Tesla Model S gains Autopilot, all-wheel-drive option

At an event crowded with Tesla fans in Los Angeles, Tesla Motors CEO Elon Musk announced advanced driver-assistance systems in the Model S, along with an all-wheel-drive option.

Wayne Cunningham Managing Editor / Roadshow
Wayne Cunningham reviews cars and writes about automotive technology for CNET's Roadshow. Prior to the automotive beat, he covered spyware, Web building technologies, and computer hardware. He began covering technology and the Web in 1994 as an editor of The Net magazine.
Wayne Cunningham
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Watch this: Tesla beefs up Model S with autopilot, all-wheel-drive

LOS ANGELES -- Tesla's electric Model S has proven a very technically advanced car, except in regard to driver-assistance systems. All that changes now, as Tesla Motors CEO Elon Musk announced at an event in Los Angeles that every car manufactured over the last two weeks comes with new sensor hardware to enable what he calls Autopilot capabilities.

The event on Thursday night also included an announcement about the D option, an all-wheel-drive Model S with motors at the front and rear wheels.

The Autopilot hardware includes forward-looking radar and camera, combined with all-around long-range ultrasonic sensors. A software update being sent out to cars as an over-the-air update will enable driver-assistance features such as adaptive cruise control, lane-keeping assist and automated parking.

Tesla event shows off Autopilot, all-wheel-drive 'D' option (pictures)

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In addition, Musk said owners will be able to summon their cars, or set a calendar so the cars will meet them at a prearranged spot. However, this capability will only be enabled on private property to avoid liability issues.

During a short test drive at the event, Tesla demonstrated how the Model S' front camera could recognize speed limit signs, and set its speed accordingly. In addition, the car self-steered, following curving lane lines, then braked for stopped traffic ahead. These capabilities show very advanced forms of adaptive cruise control and lane-keeping assist.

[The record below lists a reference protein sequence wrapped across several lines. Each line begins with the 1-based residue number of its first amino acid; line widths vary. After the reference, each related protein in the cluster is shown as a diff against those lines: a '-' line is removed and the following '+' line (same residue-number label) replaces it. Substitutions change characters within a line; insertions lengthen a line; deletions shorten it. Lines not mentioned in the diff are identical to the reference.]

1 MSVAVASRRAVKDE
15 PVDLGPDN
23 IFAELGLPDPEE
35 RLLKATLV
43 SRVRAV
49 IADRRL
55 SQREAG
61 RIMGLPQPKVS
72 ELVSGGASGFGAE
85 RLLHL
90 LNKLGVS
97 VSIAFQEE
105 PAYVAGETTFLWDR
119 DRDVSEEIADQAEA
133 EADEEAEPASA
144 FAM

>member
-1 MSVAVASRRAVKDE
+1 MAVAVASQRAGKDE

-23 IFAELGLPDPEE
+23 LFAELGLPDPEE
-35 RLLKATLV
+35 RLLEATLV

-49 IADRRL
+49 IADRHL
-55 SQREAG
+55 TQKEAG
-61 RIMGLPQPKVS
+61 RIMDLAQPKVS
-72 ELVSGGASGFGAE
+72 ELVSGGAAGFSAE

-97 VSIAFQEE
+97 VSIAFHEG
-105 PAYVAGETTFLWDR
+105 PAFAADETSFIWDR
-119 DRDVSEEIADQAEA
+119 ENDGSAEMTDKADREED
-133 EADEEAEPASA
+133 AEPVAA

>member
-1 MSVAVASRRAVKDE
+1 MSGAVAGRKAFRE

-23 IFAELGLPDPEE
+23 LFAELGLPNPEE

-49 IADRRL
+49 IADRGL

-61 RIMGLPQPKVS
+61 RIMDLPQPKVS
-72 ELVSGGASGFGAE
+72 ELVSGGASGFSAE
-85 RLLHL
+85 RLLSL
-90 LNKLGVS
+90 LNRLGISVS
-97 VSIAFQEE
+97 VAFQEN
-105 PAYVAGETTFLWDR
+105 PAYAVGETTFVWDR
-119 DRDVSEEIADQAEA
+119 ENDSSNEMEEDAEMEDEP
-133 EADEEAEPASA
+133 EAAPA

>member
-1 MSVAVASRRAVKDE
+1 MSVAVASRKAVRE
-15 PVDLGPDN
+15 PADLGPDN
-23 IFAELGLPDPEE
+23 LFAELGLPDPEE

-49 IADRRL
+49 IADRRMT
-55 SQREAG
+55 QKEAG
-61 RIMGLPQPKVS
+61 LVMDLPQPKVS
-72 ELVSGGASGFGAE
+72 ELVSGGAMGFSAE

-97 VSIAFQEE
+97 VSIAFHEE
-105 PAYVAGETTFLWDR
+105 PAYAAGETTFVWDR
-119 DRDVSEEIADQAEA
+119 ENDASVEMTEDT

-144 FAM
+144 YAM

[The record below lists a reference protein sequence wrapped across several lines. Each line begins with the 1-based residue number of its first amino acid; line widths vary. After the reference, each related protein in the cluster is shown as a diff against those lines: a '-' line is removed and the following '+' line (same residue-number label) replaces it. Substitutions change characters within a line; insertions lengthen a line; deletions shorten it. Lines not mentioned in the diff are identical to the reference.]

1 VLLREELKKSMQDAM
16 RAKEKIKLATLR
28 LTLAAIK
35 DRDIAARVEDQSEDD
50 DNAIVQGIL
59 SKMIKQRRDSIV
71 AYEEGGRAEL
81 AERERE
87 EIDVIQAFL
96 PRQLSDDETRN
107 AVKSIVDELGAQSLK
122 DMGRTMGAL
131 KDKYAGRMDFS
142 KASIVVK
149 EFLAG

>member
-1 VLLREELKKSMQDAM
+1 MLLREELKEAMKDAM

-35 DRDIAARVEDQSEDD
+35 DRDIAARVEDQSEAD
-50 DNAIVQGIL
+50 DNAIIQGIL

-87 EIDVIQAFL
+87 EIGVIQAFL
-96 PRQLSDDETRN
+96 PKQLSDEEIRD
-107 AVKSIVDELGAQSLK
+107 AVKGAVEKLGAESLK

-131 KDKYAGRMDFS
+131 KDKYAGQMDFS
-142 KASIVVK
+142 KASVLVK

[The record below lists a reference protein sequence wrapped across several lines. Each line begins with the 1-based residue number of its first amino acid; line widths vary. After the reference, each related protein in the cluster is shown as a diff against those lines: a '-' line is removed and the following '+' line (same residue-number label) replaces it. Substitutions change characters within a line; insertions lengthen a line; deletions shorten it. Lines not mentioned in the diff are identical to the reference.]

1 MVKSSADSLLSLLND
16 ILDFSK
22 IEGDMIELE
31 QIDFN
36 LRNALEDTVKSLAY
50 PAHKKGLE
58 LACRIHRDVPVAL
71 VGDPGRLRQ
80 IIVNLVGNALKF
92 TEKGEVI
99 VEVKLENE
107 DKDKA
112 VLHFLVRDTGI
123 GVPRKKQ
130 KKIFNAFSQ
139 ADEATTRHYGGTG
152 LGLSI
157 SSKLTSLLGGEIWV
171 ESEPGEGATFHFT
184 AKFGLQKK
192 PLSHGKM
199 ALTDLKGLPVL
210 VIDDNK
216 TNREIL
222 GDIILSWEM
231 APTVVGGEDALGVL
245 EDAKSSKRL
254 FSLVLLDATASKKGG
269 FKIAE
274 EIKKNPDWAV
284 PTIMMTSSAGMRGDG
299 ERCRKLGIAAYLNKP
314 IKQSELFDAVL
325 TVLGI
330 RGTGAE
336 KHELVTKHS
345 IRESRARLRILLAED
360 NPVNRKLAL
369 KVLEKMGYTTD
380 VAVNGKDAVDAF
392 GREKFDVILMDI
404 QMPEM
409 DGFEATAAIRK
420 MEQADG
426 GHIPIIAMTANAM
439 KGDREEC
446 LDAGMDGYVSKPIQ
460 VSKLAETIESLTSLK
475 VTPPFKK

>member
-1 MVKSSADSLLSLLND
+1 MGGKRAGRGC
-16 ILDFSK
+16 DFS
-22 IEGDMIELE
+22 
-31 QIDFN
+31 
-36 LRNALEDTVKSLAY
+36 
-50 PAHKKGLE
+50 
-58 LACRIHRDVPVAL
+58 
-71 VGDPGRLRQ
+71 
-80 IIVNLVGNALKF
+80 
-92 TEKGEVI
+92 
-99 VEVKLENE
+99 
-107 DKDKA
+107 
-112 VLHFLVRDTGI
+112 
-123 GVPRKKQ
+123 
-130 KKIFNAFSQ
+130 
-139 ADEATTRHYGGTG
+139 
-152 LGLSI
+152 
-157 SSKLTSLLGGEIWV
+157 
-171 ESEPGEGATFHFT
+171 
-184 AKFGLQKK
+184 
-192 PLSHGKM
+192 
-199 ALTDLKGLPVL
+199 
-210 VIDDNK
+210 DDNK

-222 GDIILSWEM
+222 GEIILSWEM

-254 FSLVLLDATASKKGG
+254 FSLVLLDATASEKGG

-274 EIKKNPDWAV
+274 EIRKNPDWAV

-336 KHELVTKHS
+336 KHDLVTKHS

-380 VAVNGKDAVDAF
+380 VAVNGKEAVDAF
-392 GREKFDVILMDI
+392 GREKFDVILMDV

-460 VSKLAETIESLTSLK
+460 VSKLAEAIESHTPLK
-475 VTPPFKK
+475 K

With the D all-wheel-drive option, Musk said the car can accelerate from zero to 60 mph in 3.2 seconds, putting it in supercar territory. Software for the all-wheel-drive system will intelligently shift torque between front and rear wheels to maximize grip and efficiency.

Watch this: Tesla's new AWD Model D features dual motors

Tesla will offer the D option for its 60, 85 and P85 Model S versions. Both the 60D and 85D get 188-horsepower motors front and rear, making up a total of 376 horsepower for the cars, slightly down from the 380 horsepower of the rear-wheel-drive version. However, acceleration and range are both up.

The P85D gets the biggest performance increase. For this model, Tesla retains the 470-horsepower motor at the rear wheels and adds a 221-horsepower motor at the front, for a combined 691 horsepower. In this version, acceleration to 60 mph is a blistering 3.2 seconds and range goes up by 10 miles. Top speed is also increased to 155 mph, but that is merely a change in the car's governed speed.

Tesla demonstrated the acceleration at the event, and the car proved itself a neck-snapper. It felt decidedly faster than the standard P85 version. During Musk's presentation, he said he wanted driver-selectable modes in the car that would go from "normal, to sport, to insane."

Musk noted that further over-the-air software updates would improve the all-wheel-drive capabilities.

Tesla created a launch strip for test drives during its event. Wayne Cunningham/CNET